I have Oracle Java 7 on my Debian.

I want to install tomcat server using aptitude, but it keeps trying to install icedtea, and unnecessary java related packages. Is it possible for aptitude to know that I already have Java?

NB: I used make-jpkg command to install Java from archive.

  • 1
    Look into the equivs package, that may help. – wurtel Oct 15 '14 at 11:21
  • make-jpkg should already do that, at least if you installed the resulting .debs. Sounds like a bug somewhere... which packages are you seeing that are requiring openjdk? – derobert Oct 15 '14 at 17:54
  • @derobert Yes it was with java, and it's when I try to install tomcat7 – PeterFour Oct 15 '14 at 22:16

Edit: an easier method is here at the top, but the stuff about control files from the full original answer is still relevant, so I am keeping it below the horizontal rule.

If make-jpkg already made an Oracle Java .deb file, you could extract it, modify its control file like below to add provides directives, re-pack it, and install the modified deb..

Original answer:

Using equivs, one can create a dummy package which basically acts to make dpkg think something is installed.

A good example of how to start using 'equivs' is written here.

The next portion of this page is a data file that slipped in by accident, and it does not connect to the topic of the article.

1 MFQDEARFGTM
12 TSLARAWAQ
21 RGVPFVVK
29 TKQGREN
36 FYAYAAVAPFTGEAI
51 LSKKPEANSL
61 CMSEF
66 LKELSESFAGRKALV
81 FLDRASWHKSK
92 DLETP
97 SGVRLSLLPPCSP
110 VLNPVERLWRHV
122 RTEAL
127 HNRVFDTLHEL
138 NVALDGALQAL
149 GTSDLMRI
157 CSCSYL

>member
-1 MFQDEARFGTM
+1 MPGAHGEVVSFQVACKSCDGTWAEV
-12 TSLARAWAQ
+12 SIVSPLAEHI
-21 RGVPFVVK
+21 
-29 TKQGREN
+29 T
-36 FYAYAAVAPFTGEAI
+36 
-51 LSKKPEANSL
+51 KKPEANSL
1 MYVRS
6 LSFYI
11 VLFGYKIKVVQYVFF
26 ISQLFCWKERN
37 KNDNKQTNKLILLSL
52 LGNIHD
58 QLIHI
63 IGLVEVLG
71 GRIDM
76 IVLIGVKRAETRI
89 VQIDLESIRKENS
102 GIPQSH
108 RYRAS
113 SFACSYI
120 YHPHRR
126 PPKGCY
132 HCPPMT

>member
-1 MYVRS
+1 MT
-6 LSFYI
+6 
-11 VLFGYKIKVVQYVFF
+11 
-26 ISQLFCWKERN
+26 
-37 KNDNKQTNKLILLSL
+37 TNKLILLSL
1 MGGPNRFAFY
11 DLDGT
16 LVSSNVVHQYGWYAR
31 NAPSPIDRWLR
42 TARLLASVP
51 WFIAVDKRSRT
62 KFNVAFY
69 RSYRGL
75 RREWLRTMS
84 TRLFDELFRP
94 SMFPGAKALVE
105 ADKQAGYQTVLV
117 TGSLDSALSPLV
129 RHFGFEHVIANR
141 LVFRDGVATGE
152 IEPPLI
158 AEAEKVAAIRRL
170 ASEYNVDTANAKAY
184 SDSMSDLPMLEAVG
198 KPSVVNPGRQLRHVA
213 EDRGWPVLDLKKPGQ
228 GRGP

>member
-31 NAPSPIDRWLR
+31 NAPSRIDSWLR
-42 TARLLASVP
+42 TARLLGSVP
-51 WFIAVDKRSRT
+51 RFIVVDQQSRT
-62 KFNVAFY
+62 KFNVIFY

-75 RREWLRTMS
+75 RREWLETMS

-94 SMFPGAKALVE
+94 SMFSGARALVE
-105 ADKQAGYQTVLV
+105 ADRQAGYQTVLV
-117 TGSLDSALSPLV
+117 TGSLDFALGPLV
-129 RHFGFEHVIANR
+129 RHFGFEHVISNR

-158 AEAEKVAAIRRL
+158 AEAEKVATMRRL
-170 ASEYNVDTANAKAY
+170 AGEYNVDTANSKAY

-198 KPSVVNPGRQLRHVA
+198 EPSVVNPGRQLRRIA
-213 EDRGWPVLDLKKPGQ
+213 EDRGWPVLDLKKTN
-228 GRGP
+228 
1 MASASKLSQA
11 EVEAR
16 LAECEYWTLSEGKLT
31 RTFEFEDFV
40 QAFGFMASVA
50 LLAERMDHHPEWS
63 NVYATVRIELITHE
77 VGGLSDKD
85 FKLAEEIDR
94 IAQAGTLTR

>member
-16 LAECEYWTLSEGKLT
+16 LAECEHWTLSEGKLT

Officially you should start with equivs-control <:pkgname> which will create a file pkgname in the current directory. Inside are various fields but you only need eight and can simply delete the rest. Here's approximately what you should end up with for a fictional package pkgname:

Section: misc
Priority: optional
Standards-Version: 3.9.2

Package: pkgname
Version: 1:42
Maintainer: Your Name <your@email.address>
Architecture: all
Description: fake pkgname to block a dumb dependency

To do this for Oracle Java, and make it act as a substitute for openjdk (which it appears is a dependency of icedtea-netx in sid, which I use), I think you need to set the provides: entry in the dpkg configuration. So your control file would look something like:

Section: misc
Priority: optional
Standards-Version: 3.9.2

Package: oracle-java
Version: 7u181-2.6.14-1
Maintainer: Joe Bob <your@email.address>
Architecture: all
Description: dummy Java package to let the system know Oracle JDK is OK to use
Provides: openjdk-7-jdk, openjdk-7-jre, openjdk-7-jre-headless

Note the addition of the last line. If I could do colored text in markdown, I'd color it red for emphasis.

Then, according to the blog post linked above:

Having done this, all you need do is issue the command equivs-build path-to-pkgname (preferably from the same directory) and you get a fake deb to install with dpkg -i. Say goodbye to the dependency.

For details on the provides directive, see: https://www.debian.org/doc/debian-policy/ch-relationships.html#virtual-packages-provides

Note that I'm not sure which version of debian you're using, so I don't know if OpenJDK 7, 8, or something else is dependent on icedtea. You should probably install IcedTea at the very least, since I don't think Oracle's JDK has a web plugin. But if you wanted, and you were certain it wouldn't break anything, you could add icedtea as 'provided', too. The package name is (I think - it depends on your Debian release) icedtea-7-plugin.

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